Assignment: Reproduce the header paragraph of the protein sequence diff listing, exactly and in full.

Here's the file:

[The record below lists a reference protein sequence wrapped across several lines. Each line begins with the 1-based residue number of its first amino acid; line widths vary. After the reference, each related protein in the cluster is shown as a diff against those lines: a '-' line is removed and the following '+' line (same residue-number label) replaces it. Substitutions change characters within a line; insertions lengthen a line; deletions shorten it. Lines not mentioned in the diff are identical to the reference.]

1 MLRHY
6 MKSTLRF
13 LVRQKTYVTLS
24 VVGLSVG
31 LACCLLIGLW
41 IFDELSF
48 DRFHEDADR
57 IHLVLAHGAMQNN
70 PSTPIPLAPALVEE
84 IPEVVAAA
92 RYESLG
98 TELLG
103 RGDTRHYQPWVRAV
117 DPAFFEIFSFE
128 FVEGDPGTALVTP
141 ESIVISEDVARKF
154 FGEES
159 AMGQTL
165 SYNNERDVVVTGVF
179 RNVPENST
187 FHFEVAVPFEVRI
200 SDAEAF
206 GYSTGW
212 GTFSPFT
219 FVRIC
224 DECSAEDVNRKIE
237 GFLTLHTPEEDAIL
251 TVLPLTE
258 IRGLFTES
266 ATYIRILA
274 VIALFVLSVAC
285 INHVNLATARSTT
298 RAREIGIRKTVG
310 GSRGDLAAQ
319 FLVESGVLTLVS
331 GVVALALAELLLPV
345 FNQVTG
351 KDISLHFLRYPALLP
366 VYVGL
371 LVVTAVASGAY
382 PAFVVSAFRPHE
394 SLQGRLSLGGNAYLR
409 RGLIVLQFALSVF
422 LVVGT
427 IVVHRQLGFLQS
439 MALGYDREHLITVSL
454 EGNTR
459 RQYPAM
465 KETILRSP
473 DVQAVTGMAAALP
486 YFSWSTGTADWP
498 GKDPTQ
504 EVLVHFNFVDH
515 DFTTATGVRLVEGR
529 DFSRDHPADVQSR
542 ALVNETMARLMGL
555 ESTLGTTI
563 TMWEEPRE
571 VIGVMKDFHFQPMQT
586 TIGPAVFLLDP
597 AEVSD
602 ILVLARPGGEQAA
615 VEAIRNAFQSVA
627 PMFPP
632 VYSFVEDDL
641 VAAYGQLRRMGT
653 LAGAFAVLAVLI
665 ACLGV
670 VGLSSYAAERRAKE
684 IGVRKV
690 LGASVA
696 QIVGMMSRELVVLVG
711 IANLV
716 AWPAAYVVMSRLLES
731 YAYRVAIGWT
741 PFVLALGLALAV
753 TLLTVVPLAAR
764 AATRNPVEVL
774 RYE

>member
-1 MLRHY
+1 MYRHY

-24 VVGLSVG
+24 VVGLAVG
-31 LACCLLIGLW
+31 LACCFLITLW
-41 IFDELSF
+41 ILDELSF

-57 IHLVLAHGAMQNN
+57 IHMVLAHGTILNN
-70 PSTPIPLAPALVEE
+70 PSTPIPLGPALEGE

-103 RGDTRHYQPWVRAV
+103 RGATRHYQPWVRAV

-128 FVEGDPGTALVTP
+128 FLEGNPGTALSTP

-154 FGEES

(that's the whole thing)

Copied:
[The record below lists a reference protein sequence wrapped across several lines. Each line begins with the 1-based residue number of its first amino acid; line widths vary. After the reference, each related protein in the cluster is shown as a diff against those lines: a '-' line is removed and the following '+' line (same residue-number label) replaces it. Substitutions change characters within a line; insertions lengthen a line; deletions shorten it. Lines not mentioned in the diff are identical to the reference.]